Cloud load balancer: Why would I use my own?

Cloud load balancer: Why would I use my own?

AWS / Azure / GCP Published on 4 mins Last updated

It seems like everyone is moving to one cloud or another, for the obvious reason that someone else is supplying that expensive infrastructure and looking after it. But the assumption is that the load balancer is inherently provided with your cloud infrastructure. This is not always the case.  

Why do you really need a load balancer in the cloud?

Similar to their function in a data center, load balancers play an instrumental part in cloud environments. They distribute workload traffic, demands and computing resources across multiple virtual servers residing in the cloud. They also assist in the cloud’s scalability by distributing traffic across newly spun up virtual machines or application instances.

By spreading the work evenly, a cloud load balancer maximizes your application performance and responsiveness. So, knowing it makes sense to have one, the next decision is which load balancing provider to use: cloud-native or platform-agnostic.

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Platform-agnostic vs cloud-native. Which one to choose?

Any cloud native solution is potentially ideal for load balancing any application to external users to get high performance and make it cost effective. However, many companies use their own load balancer software so that they can use additional features and benefits which are often absent in cloud-native load balancing solutions.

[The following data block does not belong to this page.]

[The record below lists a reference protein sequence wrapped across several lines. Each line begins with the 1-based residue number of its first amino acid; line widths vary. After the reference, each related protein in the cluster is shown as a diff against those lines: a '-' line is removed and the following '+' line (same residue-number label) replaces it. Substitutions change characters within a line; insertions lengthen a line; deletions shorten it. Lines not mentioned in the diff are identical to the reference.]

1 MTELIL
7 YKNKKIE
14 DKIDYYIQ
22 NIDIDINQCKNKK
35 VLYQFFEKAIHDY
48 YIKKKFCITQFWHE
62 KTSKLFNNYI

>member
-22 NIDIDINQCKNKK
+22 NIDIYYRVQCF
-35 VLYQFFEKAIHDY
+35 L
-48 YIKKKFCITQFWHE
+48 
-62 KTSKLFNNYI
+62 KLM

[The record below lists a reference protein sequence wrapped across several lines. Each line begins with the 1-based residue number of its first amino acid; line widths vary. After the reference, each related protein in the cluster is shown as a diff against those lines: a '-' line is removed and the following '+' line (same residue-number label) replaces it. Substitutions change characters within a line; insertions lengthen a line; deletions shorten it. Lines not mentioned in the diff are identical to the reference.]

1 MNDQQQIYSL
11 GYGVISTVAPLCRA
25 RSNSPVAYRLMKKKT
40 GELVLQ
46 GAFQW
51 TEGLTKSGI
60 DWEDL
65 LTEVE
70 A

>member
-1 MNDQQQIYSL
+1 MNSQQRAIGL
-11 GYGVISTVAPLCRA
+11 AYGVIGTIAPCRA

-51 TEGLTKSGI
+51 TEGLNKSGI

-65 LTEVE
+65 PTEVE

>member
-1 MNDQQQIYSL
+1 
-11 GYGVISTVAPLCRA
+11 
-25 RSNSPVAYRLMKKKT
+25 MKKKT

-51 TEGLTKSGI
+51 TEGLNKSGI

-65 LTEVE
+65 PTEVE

Here’s why....

Performing application lift and shift:

While it is good practice to modernize an application before moving it to the cloud, there are many instances where a lift and shift approach is the best or only option. A cloud-native load balancer can certainly work well as a replacement for any on premise equivalent. However, if you must keep things configured just as they are, moving your traditional load balancer to the cloud makes most sense as it will offer the exact same features and functionality meaning that you won’t need to re-engineer anything. With ‘lift and shift’ the cloud version of the application is almost exactly the same as your previous on site implementation (including the load balancers) — so you won't need to learn, test and integrate an unfamiliar cloud load balancer to your application.

Hybrid Environments with multi-site resiliency and security:

Cloud-native load balancers are not ideal for your enterprise applications hosted on Infrastructure as a Service platforms. Because cloud-native load balancers obviously can’t work inside your private cloud / VPC / region / office. They are typically specific to their own environment, limiting their use in a hybrid environment.

Traffic management becomes more complicated as you're dealing with multiple infrastructures and configurations. Platform-agnostic software load balancers will distribute traffic intelligently between your cloud and data centers to avoid a single cloud instance running which increases the load and costs. In an active-passive configuration, the load balancer can deliver the redundancy required in an event of a failure. The GSLB function provides geographic site selection giving the resilience via site fail-over and fail-back and the WAF configuration adds the extra layer of security needed but at the same time allows to easily configure and manage standardized security policies across cloud platforms. The simple concept of ‘lift and shift’ can also be a major benefit in a hybrid environment as the overhead of understanding multiple-cloud environments is non-trivial.